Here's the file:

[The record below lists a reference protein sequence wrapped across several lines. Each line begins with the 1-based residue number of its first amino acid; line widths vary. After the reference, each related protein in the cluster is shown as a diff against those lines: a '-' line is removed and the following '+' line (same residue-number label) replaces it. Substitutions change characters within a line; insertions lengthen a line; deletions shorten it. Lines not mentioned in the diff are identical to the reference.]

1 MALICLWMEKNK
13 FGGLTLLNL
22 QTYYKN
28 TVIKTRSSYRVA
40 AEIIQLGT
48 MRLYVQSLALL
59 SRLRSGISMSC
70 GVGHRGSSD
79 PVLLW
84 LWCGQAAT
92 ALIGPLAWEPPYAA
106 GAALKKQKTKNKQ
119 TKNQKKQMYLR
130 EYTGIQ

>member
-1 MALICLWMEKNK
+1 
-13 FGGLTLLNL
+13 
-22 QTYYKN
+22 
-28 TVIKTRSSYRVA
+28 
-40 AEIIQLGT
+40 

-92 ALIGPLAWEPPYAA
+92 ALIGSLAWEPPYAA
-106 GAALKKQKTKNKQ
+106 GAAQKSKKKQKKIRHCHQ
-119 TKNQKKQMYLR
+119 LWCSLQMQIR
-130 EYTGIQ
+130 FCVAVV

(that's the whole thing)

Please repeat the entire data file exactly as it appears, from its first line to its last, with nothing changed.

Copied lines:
[The record below lists a reference protein sequence wrapped across several lines. Each line begins with the 1-based residue number of its first amino acid; line widths vary. After the reference, each related protein in the cluster is shown as a diff against those lines: a '-' line is removed and the following '+' line (same residue-number label) replaces it. Substitutions change characters within a line; insertions lengthen a line; deletions shorten it. Lines not mentioned in the diff are identical to the reference.]

1 MALICLWMEKNK
13 FGGLTLLNL
22 QTYYKN
28 TVIKTRSSYRVA
40 AEIIQLGT
48 MRLYVQSLALL
59 SRLRSGISMSC
70 GVGHRGSSD
79 PVLLW
84 LWCGQAAT
92 ALIGPLAWEPPYAA
106 GAALKKQKTKNKQ
119 TKNQKKQMYLR
130 EYTGIQ

>member
-1 MALICLWMEKNK
+1 
-13 FGGLTLLNL
+13 
-22 QTYYKN
+22 
-28 TVIKTRSSYRVA
+28 
-40 AEIIQLGT
+40 

-92 ALIGPLAWEPPYAA
+92 ALIGSLAWEPPYAA
-106 GAALKKQKTKNKQ
+106 GAAQKSKKKQKKIRHCHQ
-119 TKNQKKQMYLR
+119 LWCSLQMQIR
-130 EYTGIQ
+130 FCVAVV